Moldova gets first ‘wine airport’

3 July 2017 – Wines of Moldova hope this will send the message to tourists and visitors that Moldova is a ‘country of wine.’ Read more…


New ‘Cape Town’ wine of origin ‘ground-breaking’ for South African industry

2 June 2017 – South African wine is on track to attract greater international attention after a ‘ground-breaking’ move by the South African Wine and Spirit Board. A Wine of Origin District named after Cape Town, has been approved and those in the know think it’ll elevate the profile of South African wine. Read more…


Decline of Global Beverage Alcohol Consumption Accelerates

PRESS RELEASE

30 May 2017

Decline of Global Beverage Alcohol Consumption Accelerates

According to the IWSR’s latest data release (2016 data), the consumption of alcoholic drinks is declining at an increasingly faster rate than has been previously reported by other data companies. For 2016 the IWSR reports that the global market for alcoholic drinks shrunk by -1.3%, compared with an average rate of just -0.3% in the previous five years. The reasons for the accelerated downward trend include a faster decline in beer, a reversal of trends for cider and slowing growth for mixed drinks.

Cider declined by -1.5% after years of solid growth. The markets responsible for this reversal of trends were South Africa, which saw decline following a period of growth, and especially the US, where volumes collapsed by -15.2% after years of double-digit growth.

Beer declines accelerated in 2016, with the category down -1.8%, compared with a five-year rate of -0.6%. The global trend is a reflection of developments in three of beer’s largest markets: China, Brazil and Russia, which all saw steeper declines than in previous years, declining at -4.2%, -5.3% and -7.8% respectively in 2016.

Global spirits grew by 0.3%. Vodka is dragging down overall spirits performance, declining at -4.3% last year. Volumes were boosted by gin (+3.7%), tequila (+5.2%) and whisky (+1.7%).

The negative trend in vodka is largely due to steep volume losses in Russia (-9.3%), which nevertheless remains vodka’s largest market by far. Key growth markets for total spirits last year were China, the US and Mexico.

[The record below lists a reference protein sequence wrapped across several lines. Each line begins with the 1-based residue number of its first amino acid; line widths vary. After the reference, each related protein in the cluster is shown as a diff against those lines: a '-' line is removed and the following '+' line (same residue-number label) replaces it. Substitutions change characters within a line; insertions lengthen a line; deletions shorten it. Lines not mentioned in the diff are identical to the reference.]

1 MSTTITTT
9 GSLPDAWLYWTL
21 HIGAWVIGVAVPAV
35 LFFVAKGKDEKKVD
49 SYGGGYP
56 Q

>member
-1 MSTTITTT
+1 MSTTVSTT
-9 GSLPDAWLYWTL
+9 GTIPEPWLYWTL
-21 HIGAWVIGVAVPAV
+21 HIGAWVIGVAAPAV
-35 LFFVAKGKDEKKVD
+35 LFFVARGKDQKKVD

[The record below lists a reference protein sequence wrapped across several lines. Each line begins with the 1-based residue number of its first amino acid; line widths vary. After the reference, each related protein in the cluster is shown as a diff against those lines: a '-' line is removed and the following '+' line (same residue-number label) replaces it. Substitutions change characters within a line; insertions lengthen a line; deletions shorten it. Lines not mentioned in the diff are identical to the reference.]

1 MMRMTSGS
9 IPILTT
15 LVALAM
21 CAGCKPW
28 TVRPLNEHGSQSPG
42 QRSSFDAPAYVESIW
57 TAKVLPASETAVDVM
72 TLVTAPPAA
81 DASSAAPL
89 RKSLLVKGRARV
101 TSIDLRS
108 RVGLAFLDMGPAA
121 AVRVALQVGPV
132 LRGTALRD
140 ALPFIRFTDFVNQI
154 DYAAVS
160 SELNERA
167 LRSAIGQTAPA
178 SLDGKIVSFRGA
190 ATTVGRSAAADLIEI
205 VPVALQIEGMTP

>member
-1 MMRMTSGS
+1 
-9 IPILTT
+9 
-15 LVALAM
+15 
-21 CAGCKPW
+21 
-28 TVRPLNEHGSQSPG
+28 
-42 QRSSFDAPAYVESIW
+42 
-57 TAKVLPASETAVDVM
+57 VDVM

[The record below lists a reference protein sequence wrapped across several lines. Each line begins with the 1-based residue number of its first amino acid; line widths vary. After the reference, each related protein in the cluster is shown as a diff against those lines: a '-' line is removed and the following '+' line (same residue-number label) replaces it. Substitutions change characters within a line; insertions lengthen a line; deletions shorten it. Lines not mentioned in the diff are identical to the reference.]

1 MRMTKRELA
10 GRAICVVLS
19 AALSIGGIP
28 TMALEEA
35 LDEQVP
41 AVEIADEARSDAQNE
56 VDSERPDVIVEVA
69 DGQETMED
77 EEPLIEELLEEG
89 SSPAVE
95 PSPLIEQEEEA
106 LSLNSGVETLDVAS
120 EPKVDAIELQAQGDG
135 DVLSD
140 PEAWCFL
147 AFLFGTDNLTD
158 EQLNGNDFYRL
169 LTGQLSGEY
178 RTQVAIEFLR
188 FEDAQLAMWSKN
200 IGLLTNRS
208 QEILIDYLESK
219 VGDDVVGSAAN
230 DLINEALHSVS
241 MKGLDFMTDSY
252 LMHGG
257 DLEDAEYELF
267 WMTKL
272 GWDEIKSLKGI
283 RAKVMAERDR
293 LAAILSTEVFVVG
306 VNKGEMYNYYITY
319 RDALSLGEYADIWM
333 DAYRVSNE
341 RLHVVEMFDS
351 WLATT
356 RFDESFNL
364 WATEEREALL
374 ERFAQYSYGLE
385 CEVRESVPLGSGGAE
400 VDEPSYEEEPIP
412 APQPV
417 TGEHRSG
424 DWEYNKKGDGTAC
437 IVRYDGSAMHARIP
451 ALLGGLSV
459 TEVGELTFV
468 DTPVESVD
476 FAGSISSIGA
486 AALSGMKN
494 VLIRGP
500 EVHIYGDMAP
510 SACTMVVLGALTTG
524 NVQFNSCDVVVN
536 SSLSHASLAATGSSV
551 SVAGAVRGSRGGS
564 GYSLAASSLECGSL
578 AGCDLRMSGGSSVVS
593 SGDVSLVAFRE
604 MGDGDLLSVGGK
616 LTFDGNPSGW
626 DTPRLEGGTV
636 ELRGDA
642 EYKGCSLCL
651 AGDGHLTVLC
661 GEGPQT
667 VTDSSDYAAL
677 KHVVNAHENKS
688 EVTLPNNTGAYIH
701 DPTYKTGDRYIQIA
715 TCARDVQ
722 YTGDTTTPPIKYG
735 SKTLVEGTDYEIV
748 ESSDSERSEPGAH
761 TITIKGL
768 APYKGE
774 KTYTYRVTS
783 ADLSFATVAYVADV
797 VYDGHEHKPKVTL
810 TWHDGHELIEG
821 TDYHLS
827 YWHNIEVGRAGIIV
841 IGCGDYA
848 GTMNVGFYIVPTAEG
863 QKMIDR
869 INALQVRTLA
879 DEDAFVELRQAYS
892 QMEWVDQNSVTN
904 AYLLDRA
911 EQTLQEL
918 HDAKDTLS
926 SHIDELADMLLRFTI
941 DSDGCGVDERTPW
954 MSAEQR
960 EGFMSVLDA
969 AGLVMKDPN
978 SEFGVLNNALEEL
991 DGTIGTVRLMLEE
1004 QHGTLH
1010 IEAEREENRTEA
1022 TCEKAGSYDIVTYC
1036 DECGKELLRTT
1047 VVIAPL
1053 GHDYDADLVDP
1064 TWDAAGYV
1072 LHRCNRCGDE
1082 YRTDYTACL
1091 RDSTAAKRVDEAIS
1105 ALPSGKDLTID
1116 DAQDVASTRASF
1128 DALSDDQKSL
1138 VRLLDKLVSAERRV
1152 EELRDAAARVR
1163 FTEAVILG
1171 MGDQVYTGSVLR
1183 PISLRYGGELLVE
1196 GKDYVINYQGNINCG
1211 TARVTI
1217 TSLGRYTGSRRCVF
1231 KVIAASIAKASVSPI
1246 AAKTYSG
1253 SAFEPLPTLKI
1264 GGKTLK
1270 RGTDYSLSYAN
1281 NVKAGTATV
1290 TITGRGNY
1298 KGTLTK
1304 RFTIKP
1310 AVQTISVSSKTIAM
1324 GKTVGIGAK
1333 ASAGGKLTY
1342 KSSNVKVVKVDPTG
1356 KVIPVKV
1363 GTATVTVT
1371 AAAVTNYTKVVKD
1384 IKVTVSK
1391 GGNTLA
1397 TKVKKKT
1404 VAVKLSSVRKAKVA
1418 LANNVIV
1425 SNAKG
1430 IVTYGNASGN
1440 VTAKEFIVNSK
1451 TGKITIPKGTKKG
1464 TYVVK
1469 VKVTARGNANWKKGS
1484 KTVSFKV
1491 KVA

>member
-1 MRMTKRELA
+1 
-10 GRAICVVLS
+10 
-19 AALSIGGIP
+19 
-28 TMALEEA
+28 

Wine was flat overall (-0.1%), with sparkling wine growing at 1.8% and still wine down by -0.5%. This is roughly in line with the trend of the previous five years.

Widely seen as the most accurate source of beverage alcohol consumption trends, the IWSR does however predict improving fortunes for the total global drinks market, with consumption forecast to increase by 0.8% until 2021. Whisky will be one of the main growth drivers as volumes are expected to grow by 650m litres by 2021. Global consumption of mixed drinks is expected to increase by more than 400m litres over the next five years, while sparkling wine is likely to add more than 220m litres. Beer is also forecast to show strong growth in many Asian and sub-Saharan Africa markets.

For more information, please contact:

Graziella Jeffery at graziella@theiwsr.com or +44 (0)20 7689 6834

Brandy Rand (US companies) at brandy@theiwsr.com or +1 646 830 2616

www.theiwsr.com


Bulk wine trade facing global supply shortage

An impending “global shortage” of bulk wine, resulting from a small 2016 harvest, will drive prices higher in the next 12 to 18 months, one industry expert has warned, with smart buyers already securing supply into 2017. Read more…


How Britain could be a major wine producer by 2100

From Pinot Grigio in the Scottish Borders to Tempranillo vineyards in central London, a new study projects that temperature rises linked to climate change will turn the UK into a major wine producer by 2100.

The study will likely raise a few eyebrows in the wine world. Read more…